The post What Canned Food Stands For: A Conversation with Anna Zeide appeared first on Edge Effects.
What is the relationship between American agriculture and democracy? In this lively interview, Jess Gilbert and Pete Daniel get to the root of their disagreement over the role of the state and debate what effects the writing of agricultural history has on policy making.
The post In Search of a Democratic Agrarian Tradition: A Conversation with Pete Daniel and Jess Gilbert appeared first on Edge Effects.
A new generation of experimental poets responds to the growing awareness of human impacts on the planet with work that challenges traditional nature poetry and poetic form.
The post Why We Need Experimental Poetry in the Anthropocene: A Conversation with Lynn Keller appeared first on Edge Effects.
The founder of Wisconsin Green Muslims talks about her group’s solar and water conservation work rooted in faith and justice, and its Greening Ramadan initiative for the Islamic holy month that begins this evening.
The post Muslims Stand Up for Environmental Justice: A Conversation with Huda Alkaff appeared first on Edge Effects.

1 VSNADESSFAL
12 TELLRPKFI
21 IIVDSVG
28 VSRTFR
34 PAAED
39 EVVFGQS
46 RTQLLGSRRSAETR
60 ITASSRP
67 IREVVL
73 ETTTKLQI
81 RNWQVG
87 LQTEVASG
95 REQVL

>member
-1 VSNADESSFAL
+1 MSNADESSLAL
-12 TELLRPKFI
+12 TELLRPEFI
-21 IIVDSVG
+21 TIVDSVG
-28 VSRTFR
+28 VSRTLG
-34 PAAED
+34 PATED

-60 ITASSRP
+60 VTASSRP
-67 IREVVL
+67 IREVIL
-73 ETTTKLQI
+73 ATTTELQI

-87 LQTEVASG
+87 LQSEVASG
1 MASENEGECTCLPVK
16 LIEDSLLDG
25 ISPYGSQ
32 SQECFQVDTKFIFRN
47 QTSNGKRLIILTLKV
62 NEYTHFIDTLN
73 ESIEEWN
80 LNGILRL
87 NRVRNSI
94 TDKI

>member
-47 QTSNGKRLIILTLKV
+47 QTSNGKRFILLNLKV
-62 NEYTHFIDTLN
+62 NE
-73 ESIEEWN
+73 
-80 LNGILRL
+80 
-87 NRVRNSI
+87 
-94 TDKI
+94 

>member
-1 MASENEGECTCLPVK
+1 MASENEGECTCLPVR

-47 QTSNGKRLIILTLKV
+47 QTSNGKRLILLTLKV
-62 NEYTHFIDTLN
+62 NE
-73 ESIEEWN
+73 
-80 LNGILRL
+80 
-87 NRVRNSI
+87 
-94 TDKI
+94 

The acclaimed author and activist, who has edited the new Library of America edition of "Silent Spring," reflects on how Carson changed her style of writing to become "defense attorney for the Earth."
The post Rachel Carson Joins the Literary Canon: A Conversation with Sandra Steingraber appeared first on Edge Effects.
How can we use the arts to decolonize our relations to the land? An artist, activist, and scholar discusses the many forms of creative resistance we can use to imagine and enact new and better worlds.
The post Indigenous Art as Creative Resistance: A Conversation with Dylan Miner appeared first on Edge Effects.
How do we expand the emotional range of environmental writing? One author argues that irreverence can be a potent form of subversion as we confront climate crisis.
The post Humor in Environmental Storytelling: A Conversation with Michael Branch appeared first on Edge Effects.
What would it mean to see through the eyes of dogs? The tangled histories of humans and animals show us how personhood, criminality, and cruelty are constructed.
The post What Dogs Can Teach Us About Justice: A Conversation with Colin Dayan appeared first on Edge Effects.
An anthropologist and activist discusses her work with Indigenous youth and how social services and other state programs may be colonial intervention by another name.
The post Indigenous Youth and the Changing Face of Settler Colonialism: A Conversation with Jaskiran Dhillon appeared first on Edge Effects.
Are there better ethics than hope? Two scholars with new books about the author of Walden reflect on Henry David Thoreau's environmental ethic, flirtations with despair, and anarchist politics.
The post Thoreau, Now More than Ever: A Conversation with Laura Dassow Walls and Daegan Miller appeared first on Edge Effects.